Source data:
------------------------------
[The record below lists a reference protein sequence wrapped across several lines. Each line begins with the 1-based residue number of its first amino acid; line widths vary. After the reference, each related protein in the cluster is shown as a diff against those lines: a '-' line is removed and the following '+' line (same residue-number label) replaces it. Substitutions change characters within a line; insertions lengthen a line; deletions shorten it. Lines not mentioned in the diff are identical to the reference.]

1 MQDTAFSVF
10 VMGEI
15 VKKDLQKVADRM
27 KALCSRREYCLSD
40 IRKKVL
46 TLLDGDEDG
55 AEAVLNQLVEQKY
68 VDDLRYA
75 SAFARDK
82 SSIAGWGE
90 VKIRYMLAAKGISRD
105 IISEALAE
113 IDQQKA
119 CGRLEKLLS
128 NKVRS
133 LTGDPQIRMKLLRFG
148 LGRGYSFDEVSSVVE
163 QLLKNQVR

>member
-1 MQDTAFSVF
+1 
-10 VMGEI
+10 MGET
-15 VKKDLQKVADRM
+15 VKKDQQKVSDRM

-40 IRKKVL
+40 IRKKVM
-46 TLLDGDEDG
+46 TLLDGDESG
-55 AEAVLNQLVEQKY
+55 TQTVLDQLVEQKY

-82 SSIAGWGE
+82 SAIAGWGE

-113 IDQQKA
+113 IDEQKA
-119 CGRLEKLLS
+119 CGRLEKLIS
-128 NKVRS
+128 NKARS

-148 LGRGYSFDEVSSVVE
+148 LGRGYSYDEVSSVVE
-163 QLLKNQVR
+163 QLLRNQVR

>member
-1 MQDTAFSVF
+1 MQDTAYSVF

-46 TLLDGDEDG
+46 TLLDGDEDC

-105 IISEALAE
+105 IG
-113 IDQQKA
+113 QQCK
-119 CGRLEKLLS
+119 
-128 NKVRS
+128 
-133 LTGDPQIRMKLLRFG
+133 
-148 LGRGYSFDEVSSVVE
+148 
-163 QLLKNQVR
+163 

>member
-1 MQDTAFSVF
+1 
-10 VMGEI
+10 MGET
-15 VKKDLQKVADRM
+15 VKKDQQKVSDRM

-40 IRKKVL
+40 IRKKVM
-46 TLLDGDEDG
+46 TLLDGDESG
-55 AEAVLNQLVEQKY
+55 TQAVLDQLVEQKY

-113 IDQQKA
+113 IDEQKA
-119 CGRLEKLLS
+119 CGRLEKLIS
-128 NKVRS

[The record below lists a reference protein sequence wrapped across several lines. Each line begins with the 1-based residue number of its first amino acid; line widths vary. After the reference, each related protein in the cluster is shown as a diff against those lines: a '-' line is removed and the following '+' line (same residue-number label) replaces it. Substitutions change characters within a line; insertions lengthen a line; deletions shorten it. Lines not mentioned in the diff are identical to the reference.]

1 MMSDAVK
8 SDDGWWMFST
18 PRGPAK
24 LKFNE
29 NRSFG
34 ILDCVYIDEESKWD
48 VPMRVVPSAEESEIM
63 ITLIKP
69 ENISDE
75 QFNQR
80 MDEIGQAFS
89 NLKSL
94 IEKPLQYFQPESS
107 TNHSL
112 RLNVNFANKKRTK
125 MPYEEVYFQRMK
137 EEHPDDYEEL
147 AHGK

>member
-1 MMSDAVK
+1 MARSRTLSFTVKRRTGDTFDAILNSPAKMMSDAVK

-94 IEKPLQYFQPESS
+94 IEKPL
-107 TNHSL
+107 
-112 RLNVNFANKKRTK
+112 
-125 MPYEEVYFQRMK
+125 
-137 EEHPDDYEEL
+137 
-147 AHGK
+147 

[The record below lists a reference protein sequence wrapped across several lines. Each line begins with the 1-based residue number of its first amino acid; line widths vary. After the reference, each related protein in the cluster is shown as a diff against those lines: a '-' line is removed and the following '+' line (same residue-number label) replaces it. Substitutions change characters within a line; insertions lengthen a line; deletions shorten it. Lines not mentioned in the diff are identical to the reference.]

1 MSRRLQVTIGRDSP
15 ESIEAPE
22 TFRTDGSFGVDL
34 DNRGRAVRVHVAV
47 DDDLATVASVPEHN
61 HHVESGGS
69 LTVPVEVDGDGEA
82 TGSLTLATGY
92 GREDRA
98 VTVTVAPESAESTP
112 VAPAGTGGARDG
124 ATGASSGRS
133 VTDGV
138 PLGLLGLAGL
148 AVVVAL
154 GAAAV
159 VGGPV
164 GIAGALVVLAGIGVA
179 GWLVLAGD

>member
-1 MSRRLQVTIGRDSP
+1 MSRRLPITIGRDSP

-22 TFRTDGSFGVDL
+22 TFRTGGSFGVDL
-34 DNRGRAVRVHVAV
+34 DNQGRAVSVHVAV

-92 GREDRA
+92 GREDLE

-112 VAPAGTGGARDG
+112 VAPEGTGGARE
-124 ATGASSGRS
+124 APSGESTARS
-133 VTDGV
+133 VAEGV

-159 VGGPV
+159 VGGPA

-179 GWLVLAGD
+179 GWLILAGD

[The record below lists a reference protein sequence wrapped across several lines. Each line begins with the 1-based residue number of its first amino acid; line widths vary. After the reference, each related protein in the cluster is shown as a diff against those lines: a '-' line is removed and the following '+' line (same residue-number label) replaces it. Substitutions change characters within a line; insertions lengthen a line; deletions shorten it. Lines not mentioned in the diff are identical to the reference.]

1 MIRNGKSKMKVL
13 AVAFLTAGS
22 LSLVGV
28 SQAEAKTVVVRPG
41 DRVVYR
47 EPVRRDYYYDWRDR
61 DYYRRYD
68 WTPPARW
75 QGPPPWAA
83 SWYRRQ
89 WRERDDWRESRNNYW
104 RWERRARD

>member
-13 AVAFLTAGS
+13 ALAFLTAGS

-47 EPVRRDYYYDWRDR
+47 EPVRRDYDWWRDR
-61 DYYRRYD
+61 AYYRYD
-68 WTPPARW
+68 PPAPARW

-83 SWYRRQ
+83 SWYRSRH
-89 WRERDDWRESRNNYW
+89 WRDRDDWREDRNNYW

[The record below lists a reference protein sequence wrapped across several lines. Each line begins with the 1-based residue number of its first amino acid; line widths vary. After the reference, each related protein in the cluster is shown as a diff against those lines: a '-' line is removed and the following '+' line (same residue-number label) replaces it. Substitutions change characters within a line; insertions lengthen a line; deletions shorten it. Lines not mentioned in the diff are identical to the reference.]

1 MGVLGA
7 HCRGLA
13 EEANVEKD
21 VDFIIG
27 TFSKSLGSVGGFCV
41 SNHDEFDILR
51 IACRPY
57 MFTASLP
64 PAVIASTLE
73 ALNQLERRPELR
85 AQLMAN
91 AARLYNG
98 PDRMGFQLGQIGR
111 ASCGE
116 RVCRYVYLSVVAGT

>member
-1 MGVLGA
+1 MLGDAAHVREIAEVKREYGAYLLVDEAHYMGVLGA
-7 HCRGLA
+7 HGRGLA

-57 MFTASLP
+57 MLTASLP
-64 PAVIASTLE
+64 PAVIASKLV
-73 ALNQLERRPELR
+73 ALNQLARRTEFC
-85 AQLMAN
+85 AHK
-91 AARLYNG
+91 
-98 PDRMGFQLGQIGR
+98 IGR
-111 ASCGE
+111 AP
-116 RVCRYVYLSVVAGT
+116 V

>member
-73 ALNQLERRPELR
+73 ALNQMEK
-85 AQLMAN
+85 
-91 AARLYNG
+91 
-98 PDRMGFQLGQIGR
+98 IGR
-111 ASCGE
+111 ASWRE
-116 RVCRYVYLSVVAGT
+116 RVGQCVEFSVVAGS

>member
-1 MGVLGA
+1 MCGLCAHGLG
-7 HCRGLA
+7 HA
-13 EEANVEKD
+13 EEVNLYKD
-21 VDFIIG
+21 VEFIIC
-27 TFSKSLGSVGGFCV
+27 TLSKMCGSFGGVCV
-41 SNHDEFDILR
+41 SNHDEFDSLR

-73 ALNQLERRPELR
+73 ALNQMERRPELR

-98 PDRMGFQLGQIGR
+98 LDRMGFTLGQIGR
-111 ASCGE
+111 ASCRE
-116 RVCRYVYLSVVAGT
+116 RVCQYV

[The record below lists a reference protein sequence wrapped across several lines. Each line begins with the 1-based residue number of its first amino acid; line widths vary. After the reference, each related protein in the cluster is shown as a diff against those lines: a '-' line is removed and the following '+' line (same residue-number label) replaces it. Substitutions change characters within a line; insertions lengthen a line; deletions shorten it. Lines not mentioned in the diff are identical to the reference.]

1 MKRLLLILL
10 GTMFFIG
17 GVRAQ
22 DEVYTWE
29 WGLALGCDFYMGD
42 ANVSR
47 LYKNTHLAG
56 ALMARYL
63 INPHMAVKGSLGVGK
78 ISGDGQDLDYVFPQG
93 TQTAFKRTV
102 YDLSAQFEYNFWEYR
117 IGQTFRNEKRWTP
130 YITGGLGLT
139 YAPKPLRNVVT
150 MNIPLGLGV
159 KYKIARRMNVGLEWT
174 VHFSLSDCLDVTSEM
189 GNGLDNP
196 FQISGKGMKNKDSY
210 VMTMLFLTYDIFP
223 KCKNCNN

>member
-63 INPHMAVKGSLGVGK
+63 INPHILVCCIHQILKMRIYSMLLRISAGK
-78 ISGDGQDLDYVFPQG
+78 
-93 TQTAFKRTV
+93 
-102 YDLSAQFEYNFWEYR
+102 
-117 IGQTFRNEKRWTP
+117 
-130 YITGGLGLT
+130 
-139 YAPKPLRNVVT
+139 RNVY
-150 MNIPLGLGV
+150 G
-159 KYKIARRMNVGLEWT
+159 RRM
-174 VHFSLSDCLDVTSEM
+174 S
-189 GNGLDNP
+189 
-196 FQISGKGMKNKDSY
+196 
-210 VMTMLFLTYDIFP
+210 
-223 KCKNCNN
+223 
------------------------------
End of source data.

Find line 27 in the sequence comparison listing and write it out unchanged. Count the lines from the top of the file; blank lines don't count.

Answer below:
-40 IRKKVL